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U.S. Securities and Exchange Commission

U.S. Securities and Exchange Commission

Litigation Release No. 18154 / May 21, 2003

United States v. Frank L. Peitz, Daniel B. Benson, Peter A. Loutos, Sr., Robert D. Paladino, Randall W. Law, and Monica M. Iles. Criminal Action No. 01CR0852 (N.D. Ill., Eastern Division)

The U.S. District Court for the Northern District of Illinois (Eastern Division) has sentenced five defendants to prison terms ranging six years to 15 and ½ years in connection with convictions arising from their participation in a fraudulent prime bank trading scheme, which had previously been the subject of a Commission action [SEC v. Lennox Investment Group, Ltd., et al., USDC/ND/TX [Fort Worth Division], Civil Action No. 498-CV-536-Y]. In December 2002, Frank L. Peitz ("Peitz"), Daniel B. Benson ("Benson"), Randall W. Law ("Law"), Monica Iles ("Iles"), and Robert D. Paladino ("Paladino") were each convicted of multiple felonies involving the offer and sale of the fraudulent program through Lennox Investment Group, Ltd. ("Lennox"), an entity owned and controlled by Law, and the subsequent misappropriation of approximately more than $11 million collected from investors.

Peitz, Benson, Law, Iles and Paladino were each convicted of eight counts of wire fraud. Peitz, Benson and Paladino were also convicted of six counts of money laundering and one count of money laundering conspiracy. On April 30, 2003, a federal judge sentenced these defendants to the following prison terms:

    · Peitz, 40, of Hungary, sentenced to 15 and ½ years;

    · Benson, 46, of Maple Park, Illinois, sentenced to 15 and ½ years;

    · Law, 50, of Higley, Arizona, sentenced to seven years;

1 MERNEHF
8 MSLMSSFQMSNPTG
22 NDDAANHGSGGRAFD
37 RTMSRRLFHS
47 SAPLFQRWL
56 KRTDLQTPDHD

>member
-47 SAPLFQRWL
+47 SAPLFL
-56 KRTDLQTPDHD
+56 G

· Iles, 51, of Cincinnati, Ohio, sentenced to six and one-half years;

    · Paladino, 40, of Elk Grove, Illinois, sentenced to six years.

The defendants were also ordered to pay restitution to the victims of the fraudulent scheme.

The evidence presented at trial showed that between 1996 and 1998, the five defendants, acting through Lennox and other entities they controlled, sought and obtained funds from individuals by purportedly selling investments in the nonexistent international trading of bank financial instruments. Through Lennox alone, the defendants collected more than $11 million. In the course of the scheme, the defendants made material misstatements and omissions, including the following: (1) investor funds would be used in the international trading of bank instruments; (2) investor funds would be held in an escrow account or that collateral of equal value would insure the safety of investor funds; (3) investor principal was guaranteed; (4) investors would receive returns of 122 per cent per week for forty weeks during the one year term of their investment; and (5) the trading program was regulated and approved by governmental entities such as the Federal Reserve and the International Monetary Fund. In fact, the purported trading program did not exist and investor funds were not used to trade banking instruments. Rather, the defendants systematically disbursed investor funds for the benefit of themselves and their designees.

In the criminal proceeding, the Commission staff assisted the United States Attorneys' Office by providing documents and sworn testimony obtained during the Commission's investigation and litigation. An attorney with the Commission also testified at the criminal trial.

For more information on prime bank fraud, investors are advised to access the Commission's "Prime Bank" Investor Alert that provides tips on how to avoid being a victim of these scams. The investor alert can be found on the Commission's web site at:




Modified: 05/22/2003